Will we dance when it’s over?
Non-fictionOn New Year’s Day 2022, protesting Victoria’s vaccine mandate…a man in the Melbourne suburb of Richmond set himself on fire in his car. Onlookers who came to his rescue described him as ‘off his face, yelling about the mandate’. For a few days afterwards, he was reported as fighting for his life from injuries sustained in the blaze. Months later, when writing this essay, I went back to find out if he survived. There were no reported updates. [Such] protests, however you feel about their motivation, are…desperate, extreme acts of communication. But their deaths may as well be Fortnite deaths, may as well be part of a simulation, for their surreal absence of effect. These men are simply lost to the storm, no longer spoken about. But why does the response to the loss of human life, and a reckoning with their intentions, feel just as detached as the reaction to the disappearance of a cartoonish avatar? The stakes in our real world have reached a point so high, so close to apocalypse, that they’ve disappeared entirely. We are gripped by a nihilism and unnerving sense of unreality, and so we don’t receive the messages others are trying to send to us.
IntroductionThe pieces in this edition mine the social, cultural and emotional ramifications of our shifting relationship with reality: the power of deepfakes, the possibilities of AI-generated art, the changing face of cosmetic surgery, the performance of pornographic pleasure, the dangers of corporate greenwashing, the allure of conspiracy...
A passing phase
In ConversationI went to Tim’s Guitars years ago and I saw Grant Hart from Hüsker Dü do a solo thing and he had a Q&A after the solo. And some guy went, ‘How often do you practise guitar?’ And then Grant Hart said, ‘I never practise guitar, practising guitar gets in the way of my personality.’ And I was like, ‘Oh wow, that’s actually really true.’
How do we discern what's real and what's not in a time of influencers and identity scams, counterfeits and cosmetic surgeries, disinformation, fake news and threats to democracy?
Free to Read
How can you write a novel without killing it?
On this land that has, for many millennia, seen the flourishing of language upon language, and now finds itself home to a population of which almost 30 per cent were born overseas, translation is part of our national identity.
‘Do food bloggers realize how awful their recipe pages are?’ a Reddit user innocently enquires in a thread I stumble across while googling food blogs bad. ‘Do they take reader satisfaction into account?’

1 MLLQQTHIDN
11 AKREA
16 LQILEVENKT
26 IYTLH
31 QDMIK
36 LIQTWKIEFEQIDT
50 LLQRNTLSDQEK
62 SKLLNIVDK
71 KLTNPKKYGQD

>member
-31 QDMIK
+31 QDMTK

According to more than 600 replies, the answer is largely no.
Beware the funky murals
Yet increasingly murals are rolled out by local government with the aim of rapid redevelopment and gentrification of traditionally working-class areas… The broader function of officially sanctioned public art like this is to make a place more attractive to developers…and middle-class home buyers.
Cloak and swagger
There is a tension that I am trying to provoke – a back-and-forth between invitation and denial, visibility and invisibility, surface and depth – that arises in various ways throughout the work. It is in the presentation of the figure and its ‘lingering traces’, the cloak of costumes with their vibrant materiality, the seductively polished yet impenetrable terrain of the images.
From cream buns and vanilla slices to cheese-filled sausages and salad sandwiches, working-class culinary culture would not be the same without the lunch bar. Typically tucked away in a corner of the city’s suburban, industrial and commercial districts, lunch bars have sustained the work force with an array of no-frills fast food since the 1950s.
Cosy, all too cosy
I had such fun doing the project, which was sort of like organised yarn bombing… It was a project for a specific area, a swimming hole in a small town outside of Warrnambool, and I created floating waterlilies that went in the pond as well as birds and nests and things that went in the trees – about half-a-dozen pieces.
One of the first poems MacDiarmid wrote, with his new name and his new sense of what was required of his existence, was ‘The Watergaw’. No doubt it came as a bolt out of the blue and required much fastening to the jinker, but it reads like a bit of the earth’s speech. It’s a burn steadily chanting over the brae, as they’d say in his part of the world.
Bennett chose to excavate representations of colonial history. Old paintings, drawings, stamps, newspapers and textbooks – the kit and caboodle of scenes, images, stories and tropes that, in sum, form something like Australia’s visual common sense. It is just this assemblage that Gordon Bennett sought to unsettle in Possession Island.
Looking for Johnny Burnaway
In suburban Brisbane, Johnny discarded his teenage nickname, Zap, and adopted a new identity: Johnny Burnaway. The name, which he took from a minor character in Anthony Burgess’ cult novel A Clockwork Orange, served as both punk persona and an accurate description of his future.
The empathy machine?
A cursory Google search soon reveals that ‘VR as the ultimate empathy machine’ – as VR filmmaker and proselytiser Chris Milk calls his 2015 TED talk – is not just a niche academic research interest, it’s a movement. And like all movements, it has its prophets and zealots. According to Milk in a 2016 TechCrunch interview, VR promises the ‘democratisation of human experience’.